This past Wednesday I was on my back in the Berkeley Medical Center Cath Lab, plugged in for the shock of my life.
A blood pressure cuff wrapped around my right arm. An IV portal protruded from the back of my left hand, awaiting the drip of a sedative. A clip on the tip of my right index finger glowed red. (ET phone home.)
Patches with long wires adhered to my ankles, chest, and back. A machine atop an “Isolation Crash Cart” chirped. Beep. Beep. Beep. A monitor displayed numbers and a wavy line, the kind of line that goes flat when things go south, as in: YOU DIE.
I asked the sedation nurse if she knew who held the record for being dead the longest before resuscitation? She didn’t.
Would you like to know?
Velma Thomas of Nitro, West Virginia. She was dead for 17 hours.
Is that a joke?
No, I said. But would you like to hear a joke?
Sure. Why not?
A woman took her pet duck to the vet. Something’s wrong with my duck, she exclaimed.
The vet took one look and said: It’s dead.
Can’t be! Are you sure?
The vet pressed his stethoscope to the duck, shook his head and said: It’s definitely dead.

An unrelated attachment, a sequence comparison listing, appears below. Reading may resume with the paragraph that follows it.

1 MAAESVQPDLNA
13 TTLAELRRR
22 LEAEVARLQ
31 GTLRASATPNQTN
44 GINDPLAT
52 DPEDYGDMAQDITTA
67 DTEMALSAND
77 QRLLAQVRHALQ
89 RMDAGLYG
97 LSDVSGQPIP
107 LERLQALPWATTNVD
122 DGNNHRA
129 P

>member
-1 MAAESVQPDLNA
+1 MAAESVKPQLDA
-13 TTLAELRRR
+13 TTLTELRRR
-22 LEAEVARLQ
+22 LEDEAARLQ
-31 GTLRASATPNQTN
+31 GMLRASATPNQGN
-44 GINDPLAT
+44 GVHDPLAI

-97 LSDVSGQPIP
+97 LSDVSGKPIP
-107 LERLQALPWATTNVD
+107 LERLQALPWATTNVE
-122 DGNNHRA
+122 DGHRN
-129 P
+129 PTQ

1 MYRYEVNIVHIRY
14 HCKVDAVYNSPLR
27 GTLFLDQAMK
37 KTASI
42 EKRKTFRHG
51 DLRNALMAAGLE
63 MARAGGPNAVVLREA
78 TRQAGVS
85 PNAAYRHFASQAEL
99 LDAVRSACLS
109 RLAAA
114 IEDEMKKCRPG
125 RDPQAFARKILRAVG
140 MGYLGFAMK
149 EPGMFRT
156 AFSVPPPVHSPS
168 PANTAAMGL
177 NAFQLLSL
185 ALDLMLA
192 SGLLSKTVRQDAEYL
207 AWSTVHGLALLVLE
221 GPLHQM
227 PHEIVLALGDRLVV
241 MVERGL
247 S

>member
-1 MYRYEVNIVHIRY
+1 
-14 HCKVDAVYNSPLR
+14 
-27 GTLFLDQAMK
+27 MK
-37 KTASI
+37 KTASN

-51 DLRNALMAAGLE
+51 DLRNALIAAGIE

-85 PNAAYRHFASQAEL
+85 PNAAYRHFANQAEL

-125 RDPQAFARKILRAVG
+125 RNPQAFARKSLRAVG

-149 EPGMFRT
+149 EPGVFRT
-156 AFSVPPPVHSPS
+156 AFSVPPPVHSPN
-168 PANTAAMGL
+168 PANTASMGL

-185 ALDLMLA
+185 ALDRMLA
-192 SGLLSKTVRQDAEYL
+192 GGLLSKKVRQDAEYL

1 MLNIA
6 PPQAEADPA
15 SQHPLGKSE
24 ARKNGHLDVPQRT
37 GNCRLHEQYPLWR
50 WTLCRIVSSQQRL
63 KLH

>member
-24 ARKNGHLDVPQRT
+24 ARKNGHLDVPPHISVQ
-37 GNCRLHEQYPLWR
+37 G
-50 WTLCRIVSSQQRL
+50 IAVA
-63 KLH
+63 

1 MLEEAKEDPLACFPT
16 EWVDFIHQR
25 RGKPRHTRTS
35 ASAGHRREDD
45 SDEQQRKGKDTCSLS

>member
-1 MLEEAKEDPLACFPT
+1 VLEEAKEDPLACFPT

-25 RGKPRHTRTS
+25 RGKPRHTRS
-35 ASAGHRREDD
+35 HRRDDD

I can’t believe it. I’d like a second opinion.
The vet left the examining room and returned with a black lab. The dog sniffed the duck from head to tail, looked up at the vet and shook its head ruefully. It’s definitely dead, said the vet.
I don’t trust that dog’s opinion. Get another.
The vet left the room and returned with a cat. The cat sniffed the duck head to tail and then shook its head ruefully. Well, said the vet, that settles it. Your duck is absolutely, positively dead. I’m sorry.
The woman wept. The vet left her alone to grieve. After a spell he returned—with the bill.
What?! Two thousand and twenty dollars just to tell me my duck is dead?
Well, ma’am, my fee is only $20, but I had to charge for the lab test and cat scan as well.
The nurse groaned.
I got one more.
She hastily opened the valve.
The wavy line spiked in rhythm. My atrial fibrillation had been corrected with a 100-joule jolt.
I went home.
Heaven can wait.